I’ve always had a pretty heavy workload. In the past I’ve juggled basketball, soccer, school, the school’s soccer academy, family, and personal life. However, I believe that the workload has been transported into my strength of being a hard worker. With that being said, being a hard worker that enjoys having too much on my plate takes a lot of sacrifices. I would say that the biggest sacrifice I’ve made to get here is time. I’ve sacrificed time with friends, time with the family, time socialising, time for myself. All this time I’ve sacrificed has not been for nothing, because it has got me further than I had imagined myself going. In this career, as in life, there will always be ups and downs and I believe it comes in waves. For me, the best times are when I’m playing and pushing myself. As for the worst times they are when I’m not playing or injured, which has not been often. Although being away from the game can cause me pain, I’ve come to realise that it is also a blessing. I say that because those are the times where I look at areas for improvement the most, I push myself the most, and as a result I usually come back stronger.

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What are the opportunities for female footballers in Iceland (and Italy)?

I believe that there are opportunities everywhere; it just depends on each individual to seek them. However, what is lacking in Iceland to make football professional and extend opportunities is first and foremost the lack of funds for the clubs, in order to be able to provide players with what they need to make soccer their profession. As for Italy, the platform is very big because there are so many gigantic clubs with all the right knowledge, experience, and funds to link it over to the women’s league. With that being said, the league is still not verified as a professional league and that, in my opinion, is about the federation and not the funds. I believe that most of the world’s well established leagues that are not professional have an opportunity and potential to become professional, whether that is a short term or a long term goal. However, in order to do so there needs to be time, effort, and actions put into those future plans.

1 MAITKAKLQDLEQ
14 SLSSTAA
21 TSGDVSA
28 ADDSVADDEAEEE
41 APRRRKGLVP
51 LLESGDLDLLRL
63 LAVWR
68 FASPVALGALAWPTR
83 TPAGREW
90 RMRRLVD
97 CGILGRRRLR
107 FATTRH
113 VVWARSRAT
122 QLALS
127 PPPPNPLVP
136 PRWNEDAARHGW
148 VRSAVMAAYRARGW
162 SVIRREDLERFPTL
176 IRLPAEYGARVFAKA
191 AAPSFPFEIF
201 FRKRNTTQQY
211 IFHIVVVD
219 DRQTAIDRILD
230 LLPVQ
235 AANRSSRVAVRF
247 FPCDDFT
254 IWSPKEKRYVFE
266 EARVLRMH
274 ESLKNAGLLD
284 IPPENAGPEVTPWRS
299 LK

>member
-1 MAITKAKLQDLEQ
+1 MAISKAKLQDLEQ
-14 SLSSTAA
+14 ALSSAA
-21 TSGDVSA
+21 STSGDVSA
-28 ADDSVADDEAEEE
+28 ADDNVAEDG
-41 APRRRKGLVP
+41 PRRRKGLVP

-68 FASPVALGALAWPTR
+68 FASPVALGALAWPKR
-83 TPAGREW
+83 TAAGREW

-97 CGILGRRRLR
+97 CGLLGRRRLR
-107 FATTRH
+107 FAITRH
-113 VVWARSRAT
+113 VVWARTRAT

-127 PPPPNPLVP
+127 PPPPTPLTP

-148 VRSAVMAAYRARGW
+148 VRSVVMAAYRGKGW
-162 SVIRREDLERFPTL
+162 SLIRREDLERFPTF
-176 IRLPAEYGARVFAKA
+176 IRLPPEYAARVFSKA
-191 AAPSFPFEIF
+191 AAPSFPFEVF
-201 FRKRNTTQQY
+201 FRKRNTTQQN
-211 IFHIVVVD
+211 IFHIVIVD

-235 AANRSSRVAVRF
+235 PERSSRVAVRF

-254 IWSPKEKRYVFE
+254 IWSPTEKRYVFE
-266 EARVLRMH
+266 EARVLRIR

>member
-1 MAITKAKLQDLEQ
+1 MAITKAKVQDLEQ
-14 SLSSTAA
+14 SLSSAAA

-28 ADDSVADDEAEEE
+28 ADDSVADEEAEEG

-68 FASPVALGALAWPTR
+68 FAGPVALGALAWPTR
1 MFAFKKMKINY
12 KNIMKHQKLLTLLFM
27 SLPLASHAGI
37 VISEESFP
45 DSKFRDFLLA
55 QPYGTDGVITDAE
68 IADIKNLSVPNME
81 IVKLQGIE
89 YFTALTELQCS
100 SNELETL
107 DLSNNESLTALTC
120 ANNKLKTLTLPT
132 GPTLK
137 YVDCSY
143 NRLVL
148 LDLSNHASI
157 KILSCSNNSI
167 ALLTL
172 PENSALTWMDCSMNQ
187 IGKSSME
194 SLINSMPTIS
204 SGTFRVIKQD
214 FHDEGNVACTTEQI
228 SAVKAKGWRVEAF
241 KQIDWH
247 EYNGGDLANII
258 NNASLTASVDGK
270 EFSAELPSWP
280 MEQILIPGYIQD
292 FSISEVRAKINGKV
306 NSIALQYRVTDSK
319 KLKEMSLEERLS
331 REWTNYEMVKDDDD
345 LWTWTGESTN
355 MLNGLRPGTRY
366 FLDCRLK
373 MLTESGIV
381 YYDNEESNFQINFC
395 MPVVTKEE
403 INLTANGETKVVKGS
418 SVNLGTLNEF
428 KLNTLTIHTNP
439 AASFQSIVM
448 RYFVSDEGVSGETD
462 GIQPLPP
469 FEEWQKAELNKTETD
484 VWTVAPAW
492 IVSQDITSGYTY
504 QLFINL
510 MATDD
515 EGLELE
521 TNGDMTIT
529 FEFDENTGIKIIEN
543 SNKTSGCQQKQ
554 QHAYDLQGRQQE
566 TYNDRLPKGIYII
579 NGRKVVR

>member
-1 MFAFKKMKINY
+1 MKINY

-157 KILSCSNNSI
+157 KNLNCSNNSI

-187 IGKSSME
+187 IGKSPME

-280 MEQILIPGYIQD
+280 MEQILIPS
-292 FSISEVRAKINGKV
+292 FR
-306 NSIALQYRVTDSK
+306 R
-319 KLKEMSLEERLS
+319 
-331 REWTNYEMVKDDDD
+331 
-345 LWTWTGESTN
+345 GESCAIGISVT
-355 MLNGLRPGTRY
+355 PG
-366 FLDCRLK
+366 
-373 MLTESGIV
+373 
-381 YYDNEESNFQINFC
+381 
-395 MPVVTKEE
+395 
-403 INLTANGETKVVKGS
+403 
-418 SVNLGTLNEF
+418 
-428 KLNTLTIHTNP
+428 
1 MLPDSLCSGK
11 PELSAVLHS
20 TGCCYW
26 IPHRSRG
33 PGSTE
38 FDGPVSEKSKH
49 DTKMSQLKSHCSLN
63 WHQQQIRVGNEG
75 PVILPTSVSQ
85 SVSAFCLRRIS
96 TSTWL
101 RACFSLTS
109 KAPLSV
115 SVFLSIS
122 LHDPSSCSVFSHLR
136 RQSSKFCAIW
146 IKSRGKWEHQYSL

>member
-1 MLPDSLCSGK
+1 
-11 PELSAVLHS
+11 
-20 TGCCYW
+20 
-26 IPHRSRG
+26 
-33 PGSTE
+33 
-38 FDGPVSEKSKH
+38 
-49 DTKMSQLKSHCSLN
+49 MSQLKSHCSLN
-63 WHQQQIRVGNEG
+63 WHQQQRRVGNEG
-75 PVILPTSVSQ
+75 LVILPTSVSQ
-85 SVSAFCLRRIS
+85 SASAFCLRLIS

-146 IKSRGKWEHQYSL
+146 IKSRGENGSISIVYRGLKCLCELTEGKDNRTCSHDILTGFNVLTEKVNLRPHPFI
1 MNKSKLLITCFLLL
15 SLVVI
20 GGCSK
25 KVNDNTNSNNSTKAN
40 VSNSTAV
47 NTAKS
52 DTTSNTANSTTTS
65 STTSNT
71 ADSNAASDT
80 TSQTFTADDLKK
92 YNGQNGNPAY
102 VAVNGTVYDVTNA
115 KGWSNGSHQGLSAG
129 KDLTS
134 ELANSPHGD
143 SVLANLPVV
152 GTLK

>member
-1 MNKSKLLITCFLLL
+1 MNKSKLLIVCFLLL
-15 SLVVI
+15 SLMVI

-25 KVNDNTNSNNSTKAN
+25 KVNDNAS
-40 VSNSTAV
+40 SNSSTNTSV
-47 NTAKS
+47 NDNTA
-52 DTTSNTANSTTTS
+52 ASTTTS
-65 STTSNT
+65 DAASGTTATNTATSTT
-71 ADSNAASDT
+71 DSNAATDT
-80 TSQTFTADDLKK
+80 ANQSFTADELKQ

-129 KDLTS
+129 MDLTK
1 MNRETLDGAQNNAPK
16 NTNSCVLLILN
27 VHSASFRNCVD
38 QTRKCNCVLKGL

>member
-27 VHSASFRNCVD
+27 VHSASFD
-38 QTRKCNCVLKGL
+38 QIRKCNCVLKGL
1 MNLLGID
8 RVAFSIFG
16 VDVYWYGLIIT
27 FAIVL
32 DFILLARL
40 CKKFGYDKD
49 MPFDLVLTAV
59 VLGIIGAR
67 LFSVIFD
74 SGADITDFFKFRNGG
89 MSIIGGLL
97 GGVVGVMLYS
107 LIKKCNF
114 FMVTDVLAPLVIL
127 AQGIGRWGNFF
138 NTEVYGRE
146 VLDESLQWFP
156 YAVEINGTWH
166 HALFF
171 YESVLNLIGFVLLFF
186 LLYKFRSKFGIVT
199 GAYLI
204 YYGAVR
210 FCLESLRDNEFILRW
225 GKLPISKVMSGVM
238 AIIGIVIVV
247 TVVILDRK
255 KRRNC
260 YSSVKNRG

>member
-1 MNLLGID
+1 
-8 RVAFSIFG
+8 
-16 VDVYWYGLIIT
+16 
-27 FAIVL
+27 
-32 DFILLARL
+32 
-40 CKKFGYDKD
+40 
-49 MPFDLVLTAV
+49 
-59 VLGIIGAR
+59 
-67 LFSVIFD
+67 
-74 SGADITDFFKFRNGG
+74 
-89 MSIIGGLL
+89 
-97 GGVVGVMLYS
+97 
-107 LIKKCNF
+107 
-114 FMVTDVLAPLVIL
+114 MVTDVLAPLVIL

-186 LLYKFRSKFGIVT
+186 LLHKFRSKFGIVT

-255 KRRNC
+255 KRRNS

What are the biggest changes happening at the moment in women's football?

There is definitely a lot more publicity for women’s soccer at the moment. The game, players, and teams are getting more recognition and followers. However, what I think is the biggest change in women’s soccer at the moment is that players are demanding a change. It’s not about the talk anymore, it’s about action and I believe that the more women in this industry express their opinions, the brighter future they can create for the generations to come. 

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What does football mean to you? Do you have a message for the next generation of young female footballers?

This sentence has most definitely been said and written before, but football means the world to me. It is something that has maybe not been part of my life since I started walking but has, nevertheless, had a very huge impact on my life. It has been everything from an outlet, my escape, to heartbreak, glorious moments, unforgettable times, and life-lasting relationships. It has shown me parts of the world, its people, its gems, and most importantly me. It has taught me so much about myself that I had no idea existed within me. It has taught me to push myself. 

Therefore, my message for the next generation is to keep pushing the boundaries. The worst thing we do is we create boundaries for ourselves, when really there are no boundaries. We create them ourselves. Moreover, when more players have pushed their boundaries it can motivate women’s leagues to push their boundaries and women’s soccer in general.

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What is the future for Icelandic women's football?

I think that the future for Icelandic women’s football is bright. There are so many great players from Iceland that are reaching great heights globally and also so many up and coming talents that can really contribute. The Icelandic national team, unfortunately, did not qualify for the World Cup, but despite that I believe that the team has been getting stronger with each year that goes by. It goes without saying that when the national team is good, the interest within the nation sparkles. I think that the interest among girls in Iceland has been increasing, but it is a constant investment to keep that interest. 

What do you expect to change after the 2019 WWC?

I expect that after the Women’s World Cup in 2019, there will hopefully be plans put into action to make more leagues around the world professional. Moreover, I hope that the standards within the leagues that currently are professional will offer better quality and benefits. In addition, the publicity of the women’s side of the game will hopefully keep increasing and the broadcast of the World Cup will also spark interest amongst young girls more than it ever has. In order for the need to be recognised and all of this to be put into place, we need to get as much publicity for the World Cup so that more people will watch and acknowledge this beautiful game that deserves more than it has been getting throughout the years.